NWC REU 2015
May 26 - July 31



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The Effects of Antecedent Soil Moisture Anomalies on Tornadic Activity in the United States

Ryann Wakefield, Esther Mullins, Derek Rosendahl, and Harold Brooks


What is already known:

  • Seasonal forecasting of severe weather, especially tornadoes could help increase preparedness, and awareness in particularly vulnerable regions during a given year.
  • Previous research has shown a link between soil moisture and convection, but relatively little work has been done to examine the relationship between tornado activity and antecedent soil moisture in a large portion of the United States.

What this study adds:

  • Multiple experiments examining 6 month antecedent soil moisture averages demonstrated a relationship between soil moisture and tornado activity in some of the regions examined.
  • Regions with a relationship between soil moisture and tornado activity had different correlations at different times of the year, motivating future research to understand the physical mechanisms causing such relationships.
  • The Climate Prediction Center (CPC) modelled soil moisture dataset used for this analysis was compared against observed values from the Oklahoma Mesonet to demonstrate that the CPC dataset reflects reality well.


Recently there has been increased interest in the ability to forecast severe weather events on a seasonal scale. Be- ing able to forecast events such as the April 2011 outbreak could have beneficial impacts such as increased prepar- edness at the Federal and local level as well as greater public awareness. To better forecast tornadoes on a sea- sonal scale, we must first look at the underlying factors that influence the inter-annual variability of both tornado loca- tions and intensity. Soil moisture has been shown, on regional scales, to have an effect on moisture within the bound- ary layer, and therefore, the potential for deep convection. Previous studies have examined relationships between factors related to soil moisture such as precipitation and evapotranspiration and their effects on tornado climatology at the local and regional scale. This study examined the relationship between antecedent soil moisture and tornado activity in five regions within the United States east of the Rocky Mountains, using two approaches. The first ap- proach used fall and winter soil moisture anomalies as a predictor for spring tornado activity while the second looked at the six months preceding each month in the year. In addition, we also assessed the reliability of our modeled soil moisture dataset by comparing it to the high-resolution Oklahoma Mesonet observational network.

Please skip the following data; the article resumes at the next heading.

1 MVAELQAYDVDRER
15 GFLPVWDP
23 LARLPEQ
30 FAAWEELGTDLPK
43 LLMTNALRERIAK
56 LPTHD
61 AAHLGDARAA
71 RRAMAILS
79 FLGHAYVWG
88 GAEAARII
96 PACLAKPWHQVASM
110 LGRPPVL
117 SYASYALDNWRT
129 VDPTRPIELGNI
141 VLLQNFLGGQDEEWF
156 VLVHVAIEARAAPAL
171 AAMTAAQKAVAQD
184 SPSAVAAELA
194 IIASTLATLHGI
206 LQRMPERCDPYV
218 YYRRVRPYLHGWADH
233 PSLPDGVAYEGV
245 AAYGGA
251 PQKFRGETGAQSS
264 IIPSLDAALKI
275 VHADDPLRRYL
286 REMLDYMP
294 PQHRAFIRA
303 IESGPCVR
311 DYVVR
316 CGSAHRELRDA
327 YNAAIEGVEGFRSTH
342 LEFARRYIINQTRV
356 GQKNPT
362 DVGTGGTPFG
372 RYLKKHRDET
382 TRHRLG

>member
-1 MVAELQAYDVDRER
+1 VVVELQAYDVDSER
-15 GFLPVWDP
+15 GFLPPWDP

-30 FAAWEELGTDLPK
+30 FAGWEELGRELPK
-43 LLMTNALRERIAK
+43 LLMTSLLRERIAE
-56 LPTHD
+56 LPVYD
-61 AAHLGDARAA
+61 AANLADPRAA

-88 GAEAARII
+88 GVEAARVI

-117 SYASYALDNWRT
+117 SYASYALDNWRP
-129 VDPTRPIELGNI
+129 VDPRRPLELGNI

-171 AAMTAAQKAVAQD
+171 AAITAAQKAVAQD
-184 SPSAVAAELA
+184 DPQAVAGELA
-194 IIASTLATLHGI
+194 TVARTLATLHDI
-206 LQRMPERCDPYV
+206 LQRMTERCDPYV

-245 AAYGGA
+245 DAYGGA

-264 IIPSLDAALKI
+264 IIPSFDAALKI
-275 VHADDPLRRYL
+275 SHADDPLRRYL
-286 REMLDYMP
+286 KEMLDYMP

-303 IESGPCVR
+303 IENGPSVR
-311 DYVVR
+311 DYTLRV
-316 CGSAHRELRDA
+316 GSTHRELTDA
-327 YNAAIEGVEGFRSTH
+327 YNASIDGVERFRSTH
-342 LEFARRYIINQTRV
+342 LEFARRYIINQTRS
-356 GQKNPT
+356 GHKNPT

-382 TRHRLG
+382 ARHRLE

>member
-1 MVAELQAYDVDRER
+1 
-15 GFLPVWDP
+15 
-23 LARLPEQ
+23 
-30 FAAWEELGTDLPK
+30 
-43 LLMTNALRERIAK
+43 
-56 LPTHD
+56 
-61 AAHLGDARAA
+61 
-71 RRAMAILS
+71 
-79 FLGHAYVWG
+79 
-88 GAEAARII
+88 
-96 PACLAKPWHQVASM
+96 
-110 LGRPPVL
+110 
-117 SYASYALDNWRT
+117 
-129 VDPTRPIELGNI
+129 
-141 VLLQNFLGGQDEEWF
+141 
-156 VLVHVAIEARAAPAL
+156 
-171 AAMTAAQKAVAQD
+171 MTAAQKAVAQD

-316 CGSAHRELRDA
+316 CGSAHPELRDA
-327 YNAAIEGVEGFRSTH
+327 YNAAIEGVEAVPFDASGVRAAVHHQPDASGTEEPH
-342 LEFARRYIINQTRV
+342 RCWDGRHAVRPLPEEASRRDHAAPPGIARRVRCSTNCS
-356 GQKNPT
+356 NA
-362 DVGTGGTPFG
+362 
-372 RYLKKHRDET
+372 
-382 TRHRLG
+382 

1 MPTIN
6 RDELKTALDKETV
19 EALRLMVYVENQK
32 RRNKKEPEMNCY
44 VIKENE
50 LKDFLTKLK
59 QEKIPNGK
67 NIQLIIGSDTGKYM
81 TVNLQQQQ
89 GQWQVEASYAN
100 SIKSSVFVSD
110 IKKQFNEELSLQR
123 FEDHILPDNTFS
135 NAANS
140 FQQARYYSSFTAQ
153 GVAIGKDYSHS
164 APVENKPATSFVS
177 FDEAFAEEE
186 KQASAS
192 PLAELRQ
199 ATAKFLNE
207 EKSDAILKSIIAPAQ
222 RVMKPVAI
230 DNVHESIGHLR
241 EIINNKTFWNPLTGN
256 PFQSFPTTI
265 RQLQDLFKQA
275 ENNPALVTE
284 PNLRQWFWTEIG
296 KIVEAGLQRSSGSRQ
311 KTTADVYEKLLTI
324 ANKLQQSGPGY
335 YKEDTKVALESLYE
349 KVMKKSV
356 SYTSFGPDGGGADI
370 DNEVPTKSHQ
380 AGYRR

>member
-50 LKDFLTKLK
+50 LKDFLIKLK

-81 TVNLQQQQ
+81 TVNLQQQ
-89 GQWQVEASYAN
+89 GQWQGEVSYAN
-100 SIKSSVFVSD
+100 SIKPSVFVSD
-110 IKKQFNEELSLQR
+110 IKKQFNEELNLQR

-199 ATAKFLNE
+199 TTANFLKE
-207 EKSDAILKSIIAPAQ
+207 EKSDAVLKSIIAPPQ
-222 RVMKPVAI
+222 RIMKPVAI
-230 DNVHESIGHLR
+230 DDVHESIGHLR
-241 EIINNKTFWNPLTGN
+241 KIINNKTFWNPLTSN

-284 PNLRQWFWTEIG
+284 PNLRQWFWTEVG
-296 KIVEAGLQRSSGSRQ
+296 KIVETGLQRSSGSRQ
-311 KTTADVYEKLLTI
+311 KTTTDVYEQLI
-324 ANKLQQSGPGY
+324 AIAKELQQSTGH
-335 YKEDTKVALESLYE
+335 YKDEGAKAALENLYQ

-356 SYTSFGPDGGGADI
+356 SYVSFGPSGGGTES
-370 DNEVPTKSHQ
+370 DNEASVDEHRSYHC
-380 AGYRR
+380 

Full Paper [PDF]